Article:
At the southern end of one of the most magnificent passes in South Africa, De Rust is a small village at the gateway to the Klein Karoo, South Africa. It is located at the foot of the Swartberg Mountain Range between Oudtshoorn and Beaufort West.

De Rust in the Morning

Long before the village of De Rust was established the area had already been a favourite place to “outspan” near a mountain spring and rest before tackling the challenging route through the gorge. Thus De Rust (literally translated as “The Rest “) was established in 1900 on a portion of the farm belonging to a certain Meiring (more about that later). Today it is a quaint and serene village that boasts quite a few historical buildings and various tourism related establishments.

Although it is small, De Rust is a surprisingly convenient travel base. From here you can do all manner of day trips to places like Prince Albert, Oudtshoorn, the Cango Caves, Klaarstroom, Swartbergpass, Meiringspoort and beyond.

View Swartberg Mountains

It will also be well worth your while to visit De Rustica Olive Estate, Doornkraal Padstal and 2 Doorn Equine, Excelsior, Vlakteplaas, Domein Doornkraal and various walking and cycling trials through the mountains and surrounding farmlands.

So if you would like to have an exceptional experience stay for at least 2-3 nights visiting all the interesting places. In town there are various restaurants, coffee shops and accommodation to choose from and to make your stay a pleasurable one. De Rust is the home of the Meiringspoort Challenge, a 19,5 km, 31 km and 61 km mountain bike race. Also a 9,5 km and 20 km trial run. This event takes place in the beautiful surroundings and farms around De Rust in May of each year.  This is not the end. In October there is the Meiringspoort 21km and 12,5 km run that takes place in the beautiful Meiringspoort. This should definitely be on your bucket list.

Each 1st Saturday of the month there is the De Rust Country Market at the Sunset Caravan Park. Organic vegetables, pancakes, coffee, clothing, books, hand- made crafts, antiques, jams and home smoked bacon.

De Rust has a koppie: The habitat of this koppie is unique. One can spend a whole day strolling along the koppie and find up to 300 different plant species. Almost one for every day of the year.

View from the Hill
View from a hill just outside De Rust. This view is of the Stomptdrift Dam and Doornkraal.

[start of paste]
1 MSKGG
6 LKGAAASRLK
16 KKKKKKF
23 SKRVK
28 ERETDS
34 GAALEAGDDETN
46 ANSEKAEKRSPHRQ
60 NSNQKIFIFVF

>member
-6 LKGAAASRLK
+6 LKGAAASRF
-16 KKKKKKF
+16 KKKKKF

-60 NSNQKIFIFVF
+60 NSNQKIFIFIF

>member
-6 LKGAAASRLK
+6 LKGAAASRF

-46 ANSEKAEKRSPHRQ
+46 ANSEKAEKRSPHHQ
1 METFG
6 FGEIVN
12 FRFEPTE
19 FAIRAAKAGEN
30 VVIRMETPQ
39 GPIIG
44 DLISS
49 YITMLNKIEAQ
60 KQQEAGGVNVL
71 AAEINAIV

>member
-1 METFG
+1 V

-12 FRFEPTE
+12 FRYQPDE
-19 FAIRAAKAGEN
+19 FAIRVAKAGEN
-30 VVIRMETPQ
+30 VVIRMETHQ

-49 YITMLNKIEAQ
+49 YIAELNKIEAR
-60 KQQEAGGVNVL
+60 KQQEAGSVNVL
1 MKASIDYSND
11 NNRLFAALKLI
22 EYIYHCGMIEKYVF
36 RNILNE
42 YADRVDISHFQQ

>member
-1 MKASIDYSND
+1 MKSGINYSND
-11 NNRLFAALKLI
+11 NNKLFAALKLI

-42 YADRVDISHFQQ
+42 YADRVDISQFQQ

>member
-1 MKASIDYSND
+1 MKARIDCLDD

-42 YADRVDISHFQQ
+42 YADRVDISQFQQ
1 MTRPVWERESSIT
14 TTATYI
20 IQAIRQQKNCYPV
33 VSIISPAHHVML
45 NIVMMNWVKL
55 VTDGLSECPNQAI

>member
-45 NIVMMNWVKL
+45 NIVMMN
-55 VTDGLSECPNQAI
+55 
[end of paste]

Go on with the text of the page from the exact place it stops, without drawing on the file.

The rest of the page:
Petrus Johannes Meiring Grave
The grave of Petrus Johannes Meiring. Died 2nd January 1876.


Where did it all begin?

In 1765 Johannes H. Schoeman was given a farm De Rust “Aan d’ Olyphants rivier. This same farm was later in 1775 given again to the same J.H Schoeman,1779 – 1787 and R. Van Jaarsveld in 1787. This farm was probably one of the so called “leningsplase” that was given to farmers by the then Colonial authorities. It is safe to say that in the vicinity of De Rust other farms were also allocated but this is the first mention of De Rust as a farm.

In all probability, although in the hands of Mr. Van Jaarsveld in 1809, the farm was already occupied during the latter part of the 18th century.

After Mr. Van Jaarsveld the farm became the property of Marthinus Bekker that got the ownership of the farm in 1812. He was a wealthy and big property owner. The well-known Petrus Johannes Meiring (Meiringspoort was named after him) came to De Rust with two friends, Marincowitz and Benecke on horseback from Worcester. He got work as Foreman with Marthinus Bekker and when Marthinus died he married the widow Bekker and in 1832 became owner of De Rust and neighbouring farms.


After the widow Bekker died he married Catherina Helena Geldenhuys. They had 10 children. This was the days of the true “Voortrekker “life. The nearest town was George and they had to eke out an existence with transport and livestock. Wild dogs and wolves (probably brown hyenas) were plentiful and predators dangerous. He was however a precise and enterprising farmer. The so called “bridle path” through Meringspoort was one of his undertakings. With Joseph Anthony he was responsible for the old Watermill and he was also responsible for the road through Blomnek, so named because his nickname was “Blom”.

After his death in 1876 the children from the two marriages” Widow Bekker and C. H. Geldenhuys” had differences and therefore a big auction was held where all of the movables and the farm De Rust west of the Meirings River (Groot River) was rented to a Mr. O.P. Hoole. He became the owner shortly thereafter while the portion east of the river namely Meiringsriver (Varkenskraal) and De Hoop respectively became the property of Maurice Meiring and P.W. de Vos.

On the 8th of March 1899 Mr. James A. Foster of Oudtshoorn, instructed by Mr Hoole, auctioned the farm De Rust and sold it to Johannes Jurgens Schoeman and Stephanus D.P. le Roux. The advert in “Die Oudthoorn Courant” have the following interesting description of De Rust at that stage.